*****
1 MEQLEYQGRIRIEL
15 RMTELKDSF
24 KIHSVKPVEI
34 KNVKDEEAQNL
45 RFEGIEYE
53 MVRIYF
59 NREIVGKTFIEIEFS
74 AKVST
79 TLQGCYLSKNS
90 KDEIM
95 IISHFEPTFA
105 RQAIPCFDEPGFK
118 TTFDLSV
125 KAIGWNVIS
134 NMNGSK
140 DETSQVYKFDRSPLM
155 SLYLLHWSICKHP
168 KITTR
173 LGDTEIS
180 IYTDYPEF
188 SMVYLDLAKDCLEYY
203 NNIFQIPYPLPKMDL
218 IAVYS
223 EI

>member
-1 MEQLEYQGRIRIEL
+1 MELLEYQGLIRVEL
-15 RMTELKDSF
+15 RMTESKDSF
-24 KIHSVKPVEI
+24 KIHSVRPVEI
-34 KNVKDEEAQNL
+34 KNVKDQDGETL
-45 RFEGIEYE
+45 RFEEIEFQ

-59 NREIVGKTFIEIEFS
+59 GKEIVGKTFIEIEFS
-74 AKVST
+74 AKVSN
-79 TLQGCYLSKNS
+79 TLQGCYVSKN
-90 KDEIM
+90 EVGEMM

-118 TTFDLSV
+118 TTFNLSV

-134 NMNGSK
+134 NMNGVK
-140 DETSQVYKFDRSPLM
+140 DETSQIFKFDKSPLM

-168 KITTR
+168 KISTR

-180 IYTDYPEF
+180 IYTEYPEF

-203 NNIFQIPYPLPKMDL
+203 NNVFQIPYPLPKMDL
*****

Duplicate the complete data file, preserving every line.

1 MEQLEYQGRIRIEL
15 RMTELKDSF
24 KIHSVKPVEI
34 KNVKDEEAQNL
45 RFEGIEYE
53 MVRIYF
59 NREIVGKTFIEIEFS
74 AKVST
79 TLQGCYLSKNS
90 KDEIM
95 IISHFEPTFA
105 RQAIPCFDEPGFK
118 TTFDLSV
125 KAIGWNVIS
134 NMNGSK
140 DETSQVYKFDRSPLM
155 SLYLLHWSICKHP
168 KITTR
173 LGDTEIS
180 IYTDYPEF
188 SMVYLDLAKDCLEYY
203 NNIFQIPYPLPKMDL
218 IAVYS
223 EI

>member
-1 MEQLEYQGRIRIEL
+1 MELLEYQGLIRVEL
-15 RMTELKDSF
+15 RMTESKDSF
-24 KIHSVKPVEI
+24 KIHSVRPVEI
-34 KNVKDEEAQNL
+34 KNVKDQDGETL
-45 RFEGIEYE
+45 RFEEIEFQ

-59 NREIVGKTFIEIEFS
+59 GKEIVGKTFIEIEFS
-74 AKVST
+74 AKVSN
-79 TLQGCYLSKNS
+79 TLQGCYVSKN
-90 KDEIM
+90 EVGEMM

-118 TTFDLSV
+118 TTFNLSV

-134 NMNGSK
+134 NMNGVK
-140 DETSQVYKFDRSPLM
+140 DETSQIFKFDKSPLM

-168 KITTR
+168 KISTR

-180 IYTDYPEF
+180 IYTEYPEF

-203 NNIFQIPYPLPKMDL
+203 NNVFQIPYPLPKMDL